Author:Tuccille, J.D.

WHAT COULD EXPLAIN the tumbleweeds rolling through the corridors of my wife's usually bustling pediatric practice for one week each May? It's entrepreneurial spirit.

Few things motivate the local kids to suppress their usual sniffles and complaints like the annual fair, when their longtime 4-H and FFA (formerly Future Farmers of America) projects come to fruition. All that time, sweat, and energy expended by them (and, too often, their suffering parents) in raising rabbits, lambs, goats, poultry, and steers find their reward at the livestock auction, from which the kids depart with hard cash and the buyers end up with freezers full of meat. It's a demonstration not just of animal husbandry but of an entrepreneurial spirit that's at odds with the Hillbilly Elegy-esque dysfunction we're told to expect of locales outside city limits.

Not that rural America's problems are imagined. Opiate use is big across the country and bigger still in non-urban environs. "While all states have reported increases in opioid mortality and injury, the largest increases are reported in heavily rural states," the National Rural Health Association reported last year.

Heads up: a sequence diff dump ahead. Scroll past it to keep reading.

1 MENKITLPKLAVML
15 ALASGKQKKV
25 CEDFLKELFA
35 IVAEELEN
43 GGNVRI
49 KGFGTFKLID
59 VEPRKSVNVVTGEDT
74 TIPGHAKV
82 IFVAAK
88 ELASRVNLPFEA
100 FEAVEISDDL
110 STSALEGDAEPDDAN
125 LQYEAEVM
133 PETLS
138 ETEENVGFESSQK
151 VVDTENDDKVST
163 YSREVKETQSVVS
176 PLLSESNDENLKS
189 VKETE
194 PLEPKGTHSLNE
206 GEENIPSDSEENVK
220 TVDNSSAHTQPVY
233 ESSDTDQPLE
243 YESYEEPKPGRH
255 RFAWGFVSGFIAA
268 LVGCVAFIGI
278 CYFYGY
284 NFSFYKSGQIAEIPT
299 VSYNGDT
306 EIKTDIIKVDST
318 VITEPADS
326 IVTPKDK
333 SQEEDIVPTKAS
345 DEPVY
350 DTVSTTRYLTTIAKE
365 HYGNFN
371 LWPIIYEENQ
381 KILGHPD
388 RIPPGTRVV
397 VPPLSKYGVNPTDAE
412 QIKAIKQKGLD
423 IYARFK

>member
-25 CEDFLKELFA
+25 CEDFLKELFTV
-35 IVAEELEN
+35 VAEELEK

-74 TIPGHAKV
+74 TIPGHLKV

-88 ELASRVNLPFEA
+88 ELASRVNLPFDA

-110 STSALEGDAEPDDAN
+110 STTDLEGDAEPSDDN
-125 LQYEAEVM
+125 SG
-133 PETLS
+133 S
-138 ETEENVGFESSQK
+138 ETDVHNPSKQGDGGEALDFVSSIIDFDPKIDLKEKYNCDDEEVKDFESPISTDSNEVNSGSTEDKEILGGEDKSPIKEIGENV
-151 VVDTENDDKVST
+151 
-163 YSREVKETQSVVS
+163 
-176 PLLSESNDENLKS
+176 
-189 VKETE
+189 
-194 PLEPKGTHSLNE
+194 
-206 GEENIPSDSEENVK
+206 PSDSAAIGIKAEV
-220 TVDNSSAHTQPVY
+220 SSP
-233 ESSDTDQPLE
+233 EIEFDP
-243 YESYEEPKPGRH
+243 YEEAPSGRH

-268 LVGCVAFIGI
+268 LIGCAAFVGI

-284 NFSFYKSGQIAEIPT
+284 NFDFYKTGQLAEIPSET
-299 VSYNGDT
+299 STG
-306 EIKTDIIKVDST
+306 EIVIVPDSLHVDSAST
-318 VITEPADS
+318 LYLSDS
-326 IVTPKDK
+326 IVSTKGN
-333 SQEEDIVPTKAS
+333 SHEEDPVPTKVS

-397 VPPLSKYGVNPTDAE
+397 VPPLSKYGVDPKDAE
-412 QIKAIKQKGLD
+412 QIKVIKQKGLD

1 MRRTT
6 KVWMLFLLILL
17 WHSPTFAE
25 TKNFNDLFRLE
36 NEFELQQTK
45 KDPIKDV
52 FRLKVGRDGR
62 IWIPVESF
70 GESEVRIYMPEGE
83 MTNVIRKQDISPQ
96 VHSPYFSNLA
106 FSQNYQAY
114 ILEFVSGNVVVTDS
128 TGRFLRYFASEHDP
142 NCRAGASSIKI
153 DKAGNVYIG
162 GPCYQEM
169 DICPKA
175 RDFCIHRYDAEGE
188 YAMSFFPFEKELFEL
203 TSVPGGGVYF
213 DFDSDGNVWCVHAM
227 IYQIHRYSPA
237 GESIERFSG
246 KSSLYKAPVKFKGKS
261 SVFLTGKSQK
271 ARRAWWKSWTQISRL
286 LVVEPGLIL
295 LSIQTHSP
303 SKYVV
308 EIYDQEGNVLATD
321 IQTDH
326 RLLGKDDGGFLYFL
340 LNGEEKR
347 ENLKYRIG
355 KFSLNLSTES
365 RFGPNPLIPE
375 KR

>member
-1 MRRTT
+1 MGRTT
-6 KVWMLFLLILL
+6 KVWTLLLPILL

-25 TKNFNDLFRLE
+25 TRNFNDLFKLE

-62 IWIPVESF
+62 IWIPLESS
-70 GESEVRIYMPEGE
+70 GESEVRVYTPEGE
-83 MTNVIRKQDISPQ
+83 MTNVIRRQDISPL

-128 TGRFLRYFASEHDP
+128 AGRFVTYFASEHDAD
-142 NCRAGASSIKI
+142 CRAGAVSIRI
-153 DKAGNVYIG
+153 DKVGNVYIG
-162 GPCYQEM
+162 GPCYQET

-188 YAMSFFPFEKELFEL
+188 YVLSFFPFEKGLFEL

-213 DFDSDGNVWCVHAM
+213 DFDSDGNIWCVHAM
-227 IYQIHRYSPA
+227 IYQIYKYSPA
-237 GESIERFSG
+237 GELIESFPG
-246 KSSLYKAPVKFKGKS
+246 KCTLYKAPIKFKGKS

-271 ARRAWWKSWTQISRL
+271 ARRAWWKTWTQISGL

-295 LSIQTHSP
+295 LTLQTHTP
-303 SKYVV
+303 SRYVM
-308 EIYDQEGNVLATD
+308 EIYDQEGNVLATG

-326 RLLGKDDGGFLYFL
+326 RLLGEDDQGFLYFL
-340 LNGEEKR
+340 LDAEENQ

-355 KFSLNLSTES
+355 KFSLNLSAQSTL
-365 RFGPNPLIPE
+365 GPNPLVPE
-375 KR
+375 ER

Unemployment and poverty are definitely pressing concerns as well. The pool of rural jobs continues to be smaller than it was in 2008 before the Great Recession. And the incidence of poverty is higher in rural than urban environments, according to the Department of Agriculture's Economic Research Service.

That said, the poverty rate is declining (from 16.5 percent in 2010 to 15.8 percent in 2016), and the contrast is nowhere near as stark as it once was. "The rural-urban poverty gap has narrowed... from 17 percentage points in 1960 to 3.6 percentage points in 2016," the Department of Agriculture continues.

Maybe one of the factors narrowing that gap is the sort of entrepreneurialism demonstrated by the epidemic of healthiness among my wife's patients.

"It is in fact nonmetropolitan counties that have higher rates of self-employed business proprietors than their metropolitan counterparts," an academic publication called The Conversation noted last year after surveying social scientists and crunching Census Bureau data. Urban entrepreneurialism is concentrated in counties of 1 million or more people, with 131 self-employed proprietors (measured by IRS tax status) per 1,000 residents. Rural counties, on the other hand, become more entrepreneurial as their populations get smaller and more removed...

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